Soon after moving to central Minnesota in the summer of 2011, I visited one of the region’s landmarks, the Mall of America: a four-million-square-foot collection of more than five hundred stores that includes an amusement park, a hotel, and twelve thousand parking spaces. As I roamed the mall’s crowded corridors, a set of half-forgotten phrases crashed around in my mind. I vaguely recalled that they came from something Pope John Paul II had said or written, but I couldn’t remember the precise source. Once home, I found the passage I had in mind. It could hardly have been more appropriate to the occasion:

The mere accumulation of goods and services, even for the benefit of the majority, is not enough for the realization of human happiness.... Side-by-side with the miseries of underdevelopment, themselves unacceptable, we find ourselves up against a form of super-development, equally inadmissible, because like the former it is contrary to what is good and to true happiness. This super-development, which consists in an excessive availability of every kind of material goods for the benefit of certain social groups, easily makes people slaves of “possession” and of immediate gratification, with no other horizon than the multiplication or continual replacement of the things already owned with others still better.

This is from section 28 of Sollicitudo rei socialis, John Paul’s seventh encyclical, which is dated December 30, 1987—exactly twenty-five years ago this week.

In fact, the encyclical was not made public until late February of 1988, but it was backdated two months to place its publication within the twentieth-anniversary year of the document it was intended to commemorate, Paul VI’s Populorum progressio. This in itself makes Sollicitudo unique. Until then, social encyclicals had always marked successive anniversaries of Leo XIII’s Rerum novarum (1891), the foundational document of modern Catholic social teaching. By calling attention instead to the anniversary of Populorum progessio, John Paul II conferred an added significance on its teaching. In Sollicitudo, he refers to Populorum progressio as an “historic document” and testifies to its “enduring relevance.” He made it clear that the purpose of the new encyclical was to “extend the impact” of Paul VI’s message. (More recently, Pope Benedict XVI commemorated Populorum progressio with his own social encyclical, Caritas in veritate, where he writes that Paul VI’s encyclical “deserves to be considered ‘the Rerum Novarum of the present age,’ shedding light upon humanity’s journey towards unity.”)

In Sollicitudo, John Paul draws the concept of solidarity closer to the center of Catholic social teaching. Theologian Donal Dorr, in his book Option for the Poor, describes the encyclical’s treatment of solidarity as “a notable contribution to moral theology.” John Paul describes solidarity as the moral and social attitude that corresponds to increasing global interdependence—or what is now commonly called “globalization.” Far from being simply “a feeling of vague compassion or shallow distress at the misfortunes of so many people,” solidarity is “a firm and persevering determination to commit oneself to the common good; that is to say to the good of all and of each individual, because we are all really responsible for all.”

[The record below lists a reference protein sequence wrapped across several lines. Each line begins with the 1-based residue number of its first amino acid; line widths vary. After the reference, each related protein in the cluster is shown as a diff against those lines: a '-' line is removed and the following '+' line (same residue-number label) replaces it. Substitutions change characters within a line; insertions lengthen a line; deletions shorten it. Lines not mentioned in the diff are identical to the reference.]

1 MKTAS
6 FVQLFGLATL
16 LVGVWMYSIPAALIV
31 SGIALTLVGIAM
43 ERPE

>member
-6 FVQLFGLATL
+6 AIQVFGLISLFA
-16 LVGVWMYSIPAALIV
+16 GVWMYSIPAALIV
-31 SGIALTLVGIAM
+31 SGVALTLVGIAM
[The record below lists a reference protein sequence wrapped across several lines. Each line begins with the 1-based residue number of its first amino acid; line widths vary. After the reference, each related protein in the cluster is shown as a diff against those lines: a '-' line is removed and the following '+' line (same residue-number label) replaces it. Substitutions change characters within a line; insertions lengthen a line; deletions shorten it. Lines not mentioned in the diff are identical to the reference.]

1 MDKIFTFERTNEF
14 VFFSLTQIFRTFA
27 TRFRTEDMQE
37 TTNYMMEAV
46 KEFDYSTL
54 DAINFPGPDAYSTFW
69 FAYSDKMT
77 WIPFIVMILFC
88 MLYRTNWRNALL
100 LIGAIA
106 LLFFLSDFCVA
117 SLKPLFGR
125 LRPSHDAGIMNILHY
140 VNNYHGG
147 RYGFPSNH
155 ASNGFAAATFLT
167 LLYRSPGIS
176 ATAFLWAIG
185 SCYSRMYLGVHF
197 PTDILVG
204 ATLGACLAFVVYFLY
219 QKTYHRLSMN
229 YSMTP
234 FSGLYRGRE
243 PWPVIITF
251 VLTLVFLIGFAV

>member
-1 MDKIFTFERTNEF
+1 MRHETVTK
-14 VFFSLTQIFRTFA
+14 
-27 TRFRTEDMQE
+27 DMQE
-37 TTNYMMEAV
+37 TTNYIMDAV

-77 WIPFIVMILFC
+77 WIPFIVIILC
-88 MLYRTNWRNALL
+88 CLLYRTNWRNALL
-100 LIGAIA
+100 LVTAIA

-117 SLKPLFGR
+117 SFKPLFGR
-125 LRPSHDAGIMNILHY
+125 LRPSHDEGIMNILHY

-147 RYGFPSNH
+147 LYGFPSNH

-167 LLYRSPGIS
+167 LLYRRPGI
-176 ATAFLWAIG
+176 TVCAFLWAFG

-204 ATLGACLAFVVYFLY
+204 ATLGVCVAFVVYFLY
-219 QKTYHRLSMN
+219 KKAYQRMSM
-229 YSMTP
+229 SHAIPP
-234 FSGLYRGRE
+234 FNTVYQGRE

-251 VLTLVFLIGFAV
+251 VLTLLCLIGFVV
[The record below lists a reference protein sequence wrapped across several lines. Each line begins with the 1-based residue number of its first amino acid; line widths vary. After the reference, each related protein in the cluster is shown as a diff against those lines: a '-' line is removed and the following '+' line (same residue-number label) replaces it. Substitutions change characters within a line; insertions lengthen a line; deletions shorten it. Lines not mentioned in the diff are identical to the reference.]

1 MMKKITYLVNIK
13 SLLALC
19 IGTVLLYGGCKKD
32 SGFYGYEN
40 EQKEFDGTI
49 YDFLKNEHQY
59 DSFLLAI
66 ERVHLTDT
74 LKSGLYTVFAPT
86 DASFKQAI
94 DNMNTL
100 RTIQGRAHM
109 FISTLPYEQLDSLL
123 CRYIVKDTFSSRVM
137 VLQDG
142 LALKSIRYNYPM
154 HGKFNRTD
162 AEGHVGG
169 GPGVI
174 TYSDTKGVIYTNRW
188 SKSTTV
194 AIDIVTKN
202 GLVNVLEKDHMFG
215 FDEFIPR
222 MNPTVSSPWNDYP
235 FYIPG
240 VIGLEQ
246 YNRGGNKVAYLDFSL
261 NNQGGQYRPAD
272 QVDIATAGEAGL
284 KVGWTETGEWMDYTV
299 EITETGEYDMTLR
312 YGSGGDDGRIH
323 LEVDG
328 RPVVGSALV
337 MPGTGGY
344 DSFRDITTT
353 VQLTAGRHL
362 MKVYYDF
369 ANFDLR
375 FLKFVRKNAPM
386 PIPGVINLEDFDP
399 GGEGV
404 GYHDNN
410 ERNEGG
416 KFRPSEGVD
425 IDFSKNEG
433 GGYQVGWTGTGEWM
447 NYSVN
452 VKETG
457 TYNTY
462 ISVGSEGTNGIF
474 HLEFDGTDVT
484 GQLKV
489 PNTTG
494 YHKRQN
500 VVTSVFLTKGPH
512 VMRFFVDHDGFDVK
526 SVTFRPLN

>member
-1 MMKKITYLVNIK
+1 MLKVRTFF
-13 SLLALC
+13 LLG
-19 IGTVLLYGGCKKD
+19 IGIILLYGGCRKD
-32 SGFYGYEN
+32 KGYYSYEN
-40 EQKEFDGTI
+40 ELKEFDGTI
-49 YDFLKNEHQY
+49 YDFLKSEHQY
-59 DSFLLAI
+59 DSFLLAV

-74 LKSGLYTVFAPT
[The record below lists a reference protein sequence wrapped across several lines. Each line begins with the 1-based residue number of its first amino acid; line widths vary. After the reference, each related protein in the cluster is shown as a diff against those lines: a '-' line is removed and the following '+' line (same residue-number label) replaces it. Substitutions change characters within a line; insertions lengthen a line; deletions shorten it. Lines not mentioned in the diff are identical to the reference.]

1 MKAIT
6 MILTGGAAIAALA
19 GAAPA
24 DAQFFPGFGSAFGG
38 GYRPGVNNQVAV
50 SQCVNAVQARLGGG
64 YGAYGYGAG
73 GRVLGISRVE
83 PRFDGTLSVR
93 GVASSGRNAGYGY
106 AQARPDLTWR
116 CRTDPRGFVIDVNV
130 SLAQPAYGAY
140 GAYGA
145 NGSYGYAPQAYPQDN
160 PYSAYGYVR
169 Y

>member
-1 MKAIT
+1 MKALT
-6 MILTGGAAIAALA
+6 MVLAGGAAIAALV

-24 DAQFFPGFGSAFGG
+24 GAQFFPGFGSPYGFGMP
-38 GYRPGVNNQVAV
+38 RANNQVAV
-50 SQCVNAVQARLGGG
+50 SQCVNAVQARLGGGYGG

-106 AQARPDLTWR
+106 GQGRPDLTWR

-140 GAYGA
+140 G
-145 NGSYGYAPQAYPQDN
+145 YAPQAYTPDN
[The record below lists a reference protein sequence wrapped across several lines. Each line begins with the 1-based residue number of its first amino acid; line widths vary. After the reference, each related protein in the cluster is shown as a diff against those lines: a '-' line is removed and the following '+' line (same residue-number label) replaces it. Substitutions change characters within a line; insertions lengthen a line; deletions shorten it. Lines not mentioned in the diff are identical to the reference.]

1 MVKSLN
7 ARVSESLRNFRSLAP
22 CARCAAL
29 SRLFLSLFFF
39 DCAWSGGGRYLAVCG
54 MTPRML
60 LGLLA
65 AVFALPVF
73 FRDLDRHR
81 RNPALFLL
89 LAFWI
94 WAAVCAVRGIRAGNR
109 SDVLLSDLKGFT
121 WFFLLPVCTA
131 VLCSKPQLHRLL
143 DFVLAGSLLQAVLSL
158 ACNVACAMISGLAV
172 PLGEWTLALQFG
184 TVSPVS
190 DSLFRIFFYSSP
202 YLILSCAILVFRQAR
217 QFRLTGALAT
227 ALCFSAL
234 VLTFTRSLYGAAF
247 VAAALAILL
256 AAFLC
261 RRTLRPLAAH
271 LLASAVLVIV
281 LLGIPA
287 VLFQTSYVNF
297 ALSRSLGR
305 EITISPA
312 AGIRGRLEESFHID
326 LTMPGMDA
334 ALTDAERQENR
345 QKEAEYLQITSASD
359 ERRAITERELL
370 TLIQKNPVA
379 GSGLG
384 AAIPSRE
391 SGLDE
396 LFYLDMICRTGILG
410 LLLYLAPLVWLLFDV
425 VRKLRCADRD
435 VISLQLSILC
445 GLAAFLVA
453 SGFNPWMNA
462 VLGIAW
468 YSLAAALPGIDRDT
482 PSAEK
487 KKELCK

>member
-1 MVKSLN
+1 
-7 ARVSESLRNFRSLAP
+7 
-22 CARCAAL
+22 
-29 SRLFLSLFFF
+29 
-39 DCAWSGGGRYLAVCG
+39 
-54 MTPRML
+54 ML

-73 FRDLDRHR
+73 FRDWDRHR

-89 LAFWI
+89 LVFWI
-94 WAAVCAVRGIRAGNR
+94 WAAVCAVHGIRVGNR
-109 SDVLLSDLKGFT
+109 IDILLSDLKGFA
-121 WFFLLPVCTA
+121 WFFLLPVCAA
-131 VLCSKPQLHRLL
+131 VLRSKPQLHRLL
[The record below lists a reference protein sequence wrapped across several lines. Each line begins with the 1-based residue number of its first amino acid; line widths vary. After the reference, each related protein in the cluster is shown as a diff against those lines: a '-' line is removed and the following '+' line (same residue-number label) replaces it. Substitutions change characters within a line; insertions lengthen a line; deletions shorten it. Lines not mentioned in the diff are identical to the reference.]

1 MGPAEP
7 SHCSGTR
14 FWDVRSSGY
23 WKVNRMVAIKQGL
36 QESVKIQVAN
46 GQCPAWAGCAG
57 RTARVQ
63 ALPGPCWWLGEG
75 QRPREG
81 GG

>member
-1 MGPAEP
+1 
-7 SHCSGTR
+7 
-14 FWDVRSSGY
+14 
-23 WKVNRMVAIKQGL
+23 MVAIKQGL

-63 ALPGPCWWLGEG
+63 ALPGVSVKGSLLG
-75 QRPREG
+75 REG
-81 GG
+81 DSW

Solidarity, then, is the virtue that prevents us from seeing any person or community as merely an instrument for profit. It calls us to recognize all as sharers in “the banquet of life to which all are equally invited by God.” The pope expresses grave concern about the growing gap between the wealthy and poor both within nations and between them. His image of life as a common banquet seems particularly apt at a moment when prominent American politicians (including some Catholics) are promoting a Randian vision in which society is little more than a collection of individualists in competition with one another.

In Sollicitudo, John Paul II argues that, while solidarity is rooted in natural human bonds, it also has an important theological dimension. He discerns “in the light of faith a new model of the unity of the human race, which must ultimately inspire our solidarity. This supreme model of unity, which is a reflection of the intimate life of God, one God in three Persons, is what we Christians mean by the word ‘communion.’” Following his predecessor’s lead, Pope Benedict has also explored this Trinitarian understanding of solidarity and developed it further in Caritas in veritate.

Sollicitudo also marks a major step in the church’s recognition of the preferential option for the poor, an idea developed by liberation theology in the twenty years preceding the encyclical’s publication. According to this teaching, God does not take a neutral view of the suffering of the poor; he takes their side. The church and each of its members are called to do the same. This idea can be traced back to the Hebrew Scriptures—to the Jubilee laws and the prophets’ warnings and condemnations. It is also prominent in the New Testament, and especially in Jesus’ bracing admonitions and parables about wealth.